An object can have external forces acting on it that are balanced. For instance, the frictionless cart in the class demonstration had the force of gravity acting down and the normal force of the table acting up

Newton’s first law states: An object at rest (or in motion) will stay at rest (or in motion) unless acted on by a net external force. Explain what “net external force means”. Why not just an external force?

An object can have external forces acting on it that are balanced. For instance, the frictionless cart in the class demonstration had the force of gravity acting down and the normal force of the table acting up. Both are external forces. But the cart did not move. This is because these two forces balance each other and therefore cancel, giving no NET external force.

Use Newton’s second and third laws to explain why the Earth orbits the Sun instead of the Sun orbiting the Earth.

Newton’s 3^{rd} law tells us that the force the Sun exerts on the Earth has to be equal and opposite of the force that the Earth exerts on the Sun. In other words, the Sun can only exert as much force on the Earth as the Earth exerts back. Newton’s 2^{nd} Law states that the force exerted on an object is equal to the mass of the object times the acceleration. (F = ma) So we can write the following:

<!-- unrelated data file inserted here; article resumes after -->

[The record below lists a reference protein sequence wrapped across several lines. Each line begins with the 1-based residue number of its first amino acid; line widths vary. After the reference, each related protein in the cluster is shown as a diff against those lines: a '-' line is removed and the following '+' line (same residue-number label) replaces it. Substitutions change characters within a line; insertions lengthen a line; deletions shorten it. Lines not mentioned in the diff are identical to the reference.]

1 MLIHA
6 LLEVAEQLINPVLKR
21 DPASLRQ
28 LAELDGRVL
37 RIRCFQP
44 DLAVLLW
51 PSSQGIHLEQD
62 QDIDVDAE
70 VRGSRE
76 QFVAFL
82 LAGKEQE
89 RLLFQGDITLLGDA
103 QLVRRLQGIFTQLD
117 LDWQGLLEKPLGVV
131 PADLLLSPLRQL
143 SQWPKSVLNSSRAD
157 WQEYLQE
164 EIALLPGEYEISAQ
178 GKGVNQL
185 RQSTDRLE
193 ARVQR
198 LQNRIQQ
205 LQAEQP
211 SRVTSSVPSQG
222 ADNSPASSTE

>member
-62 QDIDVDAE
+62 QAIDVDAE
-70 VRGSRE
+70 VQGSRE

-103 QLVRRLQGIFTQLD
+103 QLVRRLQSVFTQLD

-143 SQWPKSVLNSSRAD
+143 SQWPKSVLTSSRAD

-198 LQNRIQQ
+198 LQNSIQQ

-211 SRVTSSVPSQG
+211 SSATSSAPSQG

F_{SE} = -F_{ES}

_{ }Where F_{SE} is the force exerted by the Sun on the Earth and F_{ES} is the force exerted by the Earth on the Sun. Using F=ma we can write

m_{E}a_{E} = m_{S}a_{S}

Since the mass of the Sun is much greater than the mass of the Earth, the acceleration that the Earth feels is much greater than what the Sun feels. As a result the Earth goes around the Sun.

Kepler found that the farther a planet was from the Sun, the slower it moved in its orbit. Use what you have learned about an orbit and the Newton’s law of Gravity to explain why Jupiter cannot orbit the Sun as fast as the Earth.

Jupiter is farther from the Sun than the Earth. Because of this, the Sun’s gravitational force is stronger on the Earth than it is on Jupiter. Both Jupiter and the Earth are in nearly circular orbits, which means they are both falling around the Sun. They do not fall into the Sun because their orbital velocity is such that the Sun curves away under them at the same rate that they are falling. (This is what we discussed in class, as to why the astronauts in the ISS are weightless. They are falling.) Earth is falling faster than Jupiter, because it is closer to the Sun. Therefore, in order to maintain its circular orbit, the Earth has to move faster in its orbit than Jupiter does.

Mass is a very important stellar parameter for understanding stars. Explain why astronomers use binary stars in order to determine the mass of different types of stars. (Hint: Look at Kepler’s third law which is in the stellar toolbox to help you decide how stellar mass could possibly be determined.)

Kepler’s 3^{rd} law can be written as:

Where M is the mass of one object and m is the mass of the other. In order to probe the mass of an star we need to observe two objects interacting gravitationally. This is why we need to observe binary stars and see how fast they orbit in order to determine their mass. In order to determine the quantity all we need to know is the orbital period of the stars and the distance between them. (In this cases it is actually the distance between their center of mass). We will need to develop a little more physics to actually find the individual masses, M and m.